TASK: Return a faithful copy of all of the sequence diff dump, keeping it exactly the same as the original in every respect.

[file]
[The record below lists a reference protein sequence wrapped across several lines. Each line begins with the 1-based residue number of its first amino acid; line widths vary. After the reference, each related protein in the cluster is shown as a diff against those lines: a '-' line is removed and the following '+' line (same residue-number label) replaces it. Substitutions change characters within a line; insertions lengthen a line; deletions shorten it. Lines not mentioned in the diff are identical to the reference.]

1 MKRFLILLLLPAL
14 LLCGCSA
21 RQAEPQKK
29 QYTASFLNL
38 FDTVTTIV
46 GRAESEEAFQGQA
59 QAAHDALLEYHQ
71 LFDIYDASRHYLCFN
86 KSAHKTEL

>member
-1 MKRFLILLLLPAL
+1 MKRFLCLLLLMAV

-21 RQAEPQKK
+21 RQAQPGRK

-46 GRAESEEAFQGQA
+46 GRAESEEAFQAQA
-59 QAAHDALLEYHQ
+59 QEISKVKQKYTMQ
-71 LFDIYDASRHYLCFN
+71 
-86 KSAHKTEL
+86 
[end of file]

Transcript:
[The record below lists a reference protein sequence wrapped across several lines. Each line begins with the 1-based residue number of its first amino acid; line widths vary. After the reference, each related protein in the cluster is shown as a diff against those lines: a '-' line is removed and the following '+' line (same residue-number label) replaces it. Substitutions change characters within a line; insertions lengthen a line; deletions shorten it. Lines not mentioned in the diff are identical to the reference.]

1 MKRFLILLLLPAL
14 LLCGCSA
21 RQAEPQKK
29 QYTASFLNL
38 FDTVTTIV
46 GRAESEEAFQGQA
59 QAAHDALLEYHQ
71 LFDIYDASRHYLCFN
86 KSAHKTEL

>member
-1 MKRFLILLLLPAL
+1 MKRFLCLLLLMAV

-21 RQAEPQKK
+21 RQAQPGRK

-46 GRAESEEAFQGQA
+46 GRAESEEAFQAQA
-59 QAAHDALLEYHQ
+59 QEISKVKQKYTMQ
-71 LFDIYDASRHYLCFN
+71 
-86 KSAHKTEL
+86 